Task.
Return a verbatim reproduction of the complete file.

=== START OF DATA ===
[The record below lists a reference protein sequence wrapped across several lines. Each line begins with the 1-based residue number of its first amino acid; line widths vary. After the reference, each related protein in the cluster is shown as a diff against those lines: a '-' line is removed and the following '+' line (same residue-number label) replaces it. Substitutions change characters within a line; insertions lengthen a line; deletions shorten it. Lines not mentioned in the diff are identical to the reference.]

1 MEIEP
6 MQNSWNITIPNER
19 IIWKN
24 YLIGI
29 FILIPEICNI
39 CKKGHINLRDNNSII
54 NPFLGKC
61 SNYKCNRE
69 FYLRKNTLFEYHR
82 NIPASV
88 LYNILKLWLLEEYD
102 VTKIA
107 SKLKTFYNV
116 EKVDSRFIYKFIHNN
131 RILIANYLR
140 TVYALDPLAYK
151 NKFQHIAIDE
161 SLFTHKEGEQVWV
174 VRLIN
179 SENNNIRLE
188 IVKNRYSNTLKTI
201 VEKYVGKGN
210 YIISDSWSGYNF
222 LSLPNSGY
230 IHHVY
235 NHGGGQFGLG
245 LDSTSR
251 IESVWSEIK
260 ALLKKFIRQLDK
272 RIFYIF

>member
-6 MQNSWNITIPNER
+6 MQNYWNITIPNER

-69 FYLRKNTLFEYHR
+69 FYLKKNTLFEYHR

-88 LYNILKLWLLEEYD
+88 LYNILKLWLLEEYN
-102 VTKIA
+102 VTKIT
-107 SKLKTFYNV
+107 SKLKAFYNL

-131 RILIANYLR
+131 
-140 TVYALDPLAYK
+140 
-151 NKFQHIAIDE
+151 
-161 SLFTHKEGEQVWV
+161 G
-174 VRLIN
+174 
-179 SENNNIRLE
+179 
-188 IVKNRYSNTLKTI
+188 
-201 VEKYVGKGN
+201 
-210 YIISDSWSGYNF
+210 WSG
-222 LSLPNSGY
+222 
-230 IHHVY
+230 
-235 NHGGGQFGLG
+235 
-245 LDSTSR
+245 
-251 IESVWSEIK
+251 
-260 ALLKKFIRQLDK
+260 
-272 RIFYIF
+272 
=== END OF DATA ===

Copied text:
[The record below lists a reference protein sequence wrapped across several lines. Each line begins with the 1-based residue number of its first amino acid; line widths vary. After the reference, each related protein in the cluster is shown as a diff against those lines: a '-' line is removed and the following '+' line (same residue-number label) replaces it. Substitutions change characters within a line; insertions lengthen a line; deletions shorten it. Lines not mentioned in the diff are identical to the reference.]

1 MEIEP
6 MQNSWNITIPNER
19 IIWKN
24 YLIGI
29 FILIPEICNI
39 CKKGHINLRDNNSII
54 NPFLGKC
61 SNYKCNRE
69 FYLRKNTLFEYHR
82 NIPASV
88 LYNILKLWLLEEYD
102 VTKIA
107 SKLKTFYNV
116 EKVDSRFIYKFIHNN
131 RILIANYLR
140 TVYALDPLAYK
151 NKFQHIAIDE
161 SLFTHKEGEQVWV
174 VRLIN
179 SENNNIRLE
188 IVKNRYSNTLKTI
201 VEKYVGKGN
210 YIISDSWSGYNF
222 LSLPNSGY
230 IHHVY
235 NHGGGQFGLG
245 LDSTSR
251 IESVWSEIK
260 ALLKKFIRQLDK
272 RIFYIF

>member
-6 MQNSWNITIPNER
+6 MQNYWNITIPNER

-69 FYLRKNTLFEYHR
+69 FYLKKNTLFEYHR

-88 LYNILKLWLLEEYD
+88 LYNILKLWLLEEYN
-102 VTKIA
+102 VTKIT
-107 SKLKTFYNV
+107 SKLKAFYNL

-131 RILIANYLR
+131 
-140 TVYALDPLAYK
+140 
-151 NKFQHIAIDE
+151 
-161 SLFTHKEGEQVWV
+161 G
-174 VRLIN
+174 
-179 SENNNIRLE
+179 
-188 IVKNRYSNTLKTI
+188 
-201 VEKYVGKGN
+201 
-210 YIISDSWSGYNF
+210 WSG
-222 LSLPNSGY
+222 
-230 IHHVY
+230 
-235 NHGGGQFGLG
+235 
-245 LDSTSR
+245 
-251 IESVWSEIK
+251 
-260 ALLKKFIRQLDK
+260 
-272 RIFYIF
+272 